Epazote is a rather ordinary and weedy looking herb that is not well known, but it’s definitely worth growing a plant or two in the kitchen garden. This herb is easy to cultivate and can be found growing wild in many parts of the United States and Mexico. It also goes by the names of Mexican Tea and Wormseed.
– An upright green plant with notched leaves, epazote is essential in Mexican bean dishes as a rich flavouring agent and anti-flatulent. It has a challenging “fragrance”, when raw it smells like kerosene!
– Epazote has a distinct taste that cannot be replaced by other herbs. If you do not have access to it, you can leave it out.
– It has multi-branched, reddish stems covered with small, sharply toothed leaves.
– Epazote bears numerous small yellow flowers in clusters along its stems. Following the flowers, it produces thousands of tiny black seeds in small fruit clusters.
Growing and Planting Conditions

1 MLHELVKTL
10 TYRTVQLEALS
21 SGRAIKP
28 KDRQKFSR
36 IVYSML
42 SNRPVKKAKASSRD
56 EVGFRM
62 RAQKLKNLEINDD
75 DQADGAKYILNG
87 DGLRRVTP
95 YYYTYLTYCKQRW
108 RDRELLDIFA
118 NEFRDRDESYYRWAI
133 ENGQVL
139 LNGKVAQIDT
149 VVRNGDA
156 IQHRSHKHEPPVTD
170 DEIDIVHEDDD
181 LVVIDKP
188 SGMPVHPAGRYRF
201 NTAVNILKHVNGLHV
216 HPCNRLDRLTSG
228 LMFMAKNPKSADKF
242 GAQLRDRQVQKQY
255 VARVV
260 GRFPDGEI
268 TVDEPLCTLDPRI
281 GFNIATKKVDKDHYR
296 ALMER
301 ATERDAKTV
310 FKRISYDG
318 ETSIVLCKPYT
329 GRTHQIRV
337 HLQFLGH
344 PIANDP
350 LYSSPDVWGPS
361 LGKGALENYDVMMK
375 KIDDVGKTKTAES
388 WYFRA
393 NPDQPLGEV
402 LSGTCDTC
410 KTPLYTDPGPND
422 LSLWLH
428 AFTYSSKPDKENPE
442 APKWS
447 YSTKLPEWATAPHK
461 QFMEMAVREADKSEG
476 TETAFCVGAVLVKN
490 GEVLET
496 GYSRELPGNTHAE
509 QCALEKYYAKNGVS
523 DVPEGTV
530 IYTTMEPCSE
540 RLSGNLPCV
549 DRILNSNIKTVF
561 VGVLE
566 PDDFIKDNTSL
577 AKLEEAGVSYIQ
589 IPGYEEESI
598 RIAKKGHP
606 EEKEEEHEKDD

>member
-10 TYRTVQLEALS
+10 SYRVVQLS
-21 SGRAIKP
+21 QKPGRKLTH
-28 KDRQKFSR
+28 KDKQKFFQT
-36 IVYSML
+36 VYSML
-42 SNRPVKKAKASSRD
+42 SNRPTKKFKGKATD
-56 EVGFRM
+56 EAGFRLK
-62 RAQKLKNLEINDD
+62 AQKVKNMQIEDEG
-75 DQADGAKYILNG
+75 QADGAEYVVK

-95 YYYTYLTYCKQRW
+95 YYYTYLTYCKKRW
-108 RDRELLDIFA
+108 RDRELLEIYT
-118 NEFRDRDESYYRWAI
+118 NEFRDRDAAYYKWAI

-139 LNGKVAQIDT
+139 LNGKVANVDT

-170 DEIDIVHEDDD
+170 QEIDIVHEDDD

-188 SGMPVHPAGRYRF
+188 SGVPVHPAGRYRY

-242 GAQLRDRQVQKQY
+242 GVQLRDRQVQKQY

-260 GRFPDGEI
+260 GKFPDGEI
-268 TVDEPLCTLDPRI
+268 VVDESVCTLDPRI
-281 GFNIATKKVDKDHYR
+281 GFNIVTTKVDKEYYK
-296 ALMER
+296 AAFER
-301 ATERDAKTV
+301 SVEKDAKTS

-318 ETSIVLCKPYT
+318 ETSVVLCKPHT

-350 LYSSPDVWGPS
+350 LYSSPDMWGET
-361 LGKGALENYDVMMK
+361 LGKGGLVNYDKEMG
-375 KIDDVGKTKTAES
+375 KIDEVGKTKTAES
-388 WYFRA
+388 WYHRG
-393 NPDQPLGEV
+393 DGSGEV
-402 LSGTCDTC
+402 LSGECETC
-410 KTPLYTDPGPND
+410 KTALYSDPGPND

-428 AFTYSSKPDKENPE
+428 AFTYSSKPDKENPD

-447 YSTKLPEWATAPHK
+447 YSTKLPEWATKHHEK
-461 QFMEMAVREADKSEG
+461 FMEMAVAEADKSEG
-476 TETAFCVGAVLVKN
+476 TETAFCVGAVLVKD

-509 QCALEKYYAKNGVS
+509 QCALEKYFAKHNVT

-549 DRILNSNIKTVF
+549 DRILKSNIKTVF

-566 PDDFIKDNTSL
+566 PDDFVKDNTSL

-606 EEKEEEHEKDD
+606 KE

– Epazote is not fussy about soil, but wants full sun and good drainage.
– A less-than-rich soil produces the best and most concentrated flavor in the leaves.
– While growing indoor, start seeds in early Spring to move outside after frost in your area.
– While growing outdoors, directly sow every 2-3 weeks from Spring to Summer to ensure lots of leaves.
– Set transplants out every 30cm (12″). Epazote grows quite densely, so thinning is not necessary.
– The plants get quite tall 60cm (24″) so sow a small clump of seeds every 30cm (12″). Bring a plant indoors in a container for the winter to ensure a fresh product.
– When harvesting, gather the leaves so that you have 2tbsp of chopped fresh leaves available to add to 5 cups of cooked beans. It is important to add in the last 15 minutes of cooking. The leaves can be dried, but fresh are better.
– It is better known as a culinary herb and is often used in Caribbean and Mexican cuisine.
– It can be likened to cilantro or even arugula in that it has a very distinct flavor.
– The most popular dishes incorporating epazote are unquestionably legumes such as pinto beans and black beans.
– This herb is also featured in soups and other recipes containing eggs or cheeses.
– Epazote is rich in chemicals called monoterpenes. The seed and fruit contain a large amount of essential oil which has a main active chemical in it called ascaridole.